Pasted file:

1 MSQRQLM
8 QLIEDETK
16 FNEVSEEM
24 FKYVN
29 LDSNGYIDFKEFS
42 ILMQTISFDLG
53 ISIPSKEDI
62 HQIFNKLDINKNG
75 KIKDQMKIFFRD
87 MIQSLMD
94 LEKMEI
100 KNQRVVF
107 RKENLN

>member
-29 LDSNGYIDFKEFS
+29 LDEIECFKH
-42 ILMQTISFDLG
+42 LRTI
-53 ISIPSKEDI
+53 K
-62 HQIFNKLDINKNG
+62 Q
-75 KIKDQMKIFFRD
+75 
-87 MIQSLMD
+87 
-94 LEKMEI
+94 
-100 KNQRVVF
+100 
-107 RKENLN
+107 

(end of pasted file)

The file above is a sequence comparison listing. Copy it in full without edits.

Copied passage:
1 MSQRQLM
8 QLIEDETK
16 FNEVSEEM
24 FKYVN
29 LDSNGYIDFKEFS
42 ILMQTISFDLG
53 ISIPSKEDI
62 HQIFNKLDINKNG
75 KIKDQMKIFFRD
87 MIQSLMD
94 LEKMEI
100 KNQRVVF
107 RKENLN

>member
-29 LDSNGYIDFKEFS
+29 LDEIECFKH
-42 ILMQTISFDLG
+42 LRTI
-53 ISIPSKEDI
+53 K
-62 HQIFNKLDINKNG
+62 Q
-75 KIKDQMKIFFRD
+75 
-87 MIQSLMD
+87 
-94 LEKMEI
+94 
-100 KNQRVVF
+100 
-107 RKENLN
+107 